The season of good health is upon us. At the beginning of the year, many of us take steps to try and boost our health and well-being. Resolutions can be an excellent source of motivation, but all too often, we lose interest and succumb to temptation.
While you may not be best pleased with yourself for throwing the towel in with your new gym regime or failing to keep your diet doughnut-free for a month, taking an interest in your health is a good start. If you’re keen to make a resolution you can actually stick to, why not make it your mission to start putting your health first? Here are some simple ways you can learn more about your body and improve your health at the same time.
Check your BMI
One of the most common resolutions is to lose weight. There are many reasons why people choose to try and lose weight. Many of us have a weight that makes us feel comfortable and more confident, while some are keen to improve their health and lower the risk of obesity-related complications. If you don’t know whether you’re overweight or not, it’s a good idea to check your BMI, or your body mass index.
This is a figure that is calculated using your weight and your height. If you’re not in the healthy range, making simple changes to your lifestyle can help you to lose weight on a long-term basis. Resist the temptation to crash diet or try a new fad diet and opt for a healthy, balanced meal plan and regular exercise.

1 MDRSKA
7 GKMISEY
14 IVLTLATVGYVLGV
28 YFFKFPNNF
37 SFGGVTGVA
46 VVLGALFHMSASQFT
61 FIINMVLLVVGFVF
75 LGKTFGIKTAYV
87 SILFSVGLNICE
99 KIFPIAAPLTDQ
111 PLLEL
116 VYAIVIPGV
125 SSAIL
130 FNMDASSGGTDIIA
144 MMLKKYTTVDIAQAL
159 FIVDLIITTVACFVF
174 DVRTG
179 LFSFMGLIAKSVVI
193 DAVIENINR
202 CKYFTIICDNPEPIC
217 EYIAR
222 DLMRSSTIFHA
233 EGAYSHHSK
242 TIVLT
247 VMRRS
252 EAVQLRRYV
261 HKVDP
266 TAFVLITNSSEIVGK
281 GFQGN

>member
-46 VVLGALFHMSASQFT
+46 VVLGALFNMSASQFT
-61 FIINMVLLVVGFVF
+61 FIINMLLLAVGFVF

Book routine tests and assessments
If you’ve got no idea what your blood pressure is, you can’t remember the last time you had a dental examination, you’re overdue your pap test, or you don’t know whether you’re at risk of type 2 diabetes, it’s time to make some calls. Arrange appointments, keep up to date with routine tests, and consider finding out more about what’s going on in your body.
You could have a preventative low-dose CT scan or a blood test, for example. It’s natural to have reservations and questions like, ‘does a catscan cause cancer?’ There are lots of myths floating around, and your doctor will be able to answer questions and help you make decisions based on research, rather than say-so.
Measure your fitness
If somebody asked you whether you were fit and healthy, what would you say? If you have a very active lifestyle, there’s a good chance that you are as fit as you should be, but if your idea of exercise means moving from your desk to the water cooler, you might find it beneficial to measure your fitness. Not everyone is a machine in the gym, and you don’t need to have rippling muscles to be healthy, but it is useful to see how you measure up.
If your activity levels are low, and you struggle to run for a bus, it’s advisable to try and move more. Walk instead of driving, look into exercise classes or joining a team, or work out in the comfort and privacy of your own home. Tests like the bleep test may not be widely available, but if you’re keen to see how you’re doing, you can organize a session with a personal trainer.
Is it time you took more interest in your health? If your health has been on the backburner, hopefully, this guide will enable you to make positive changes.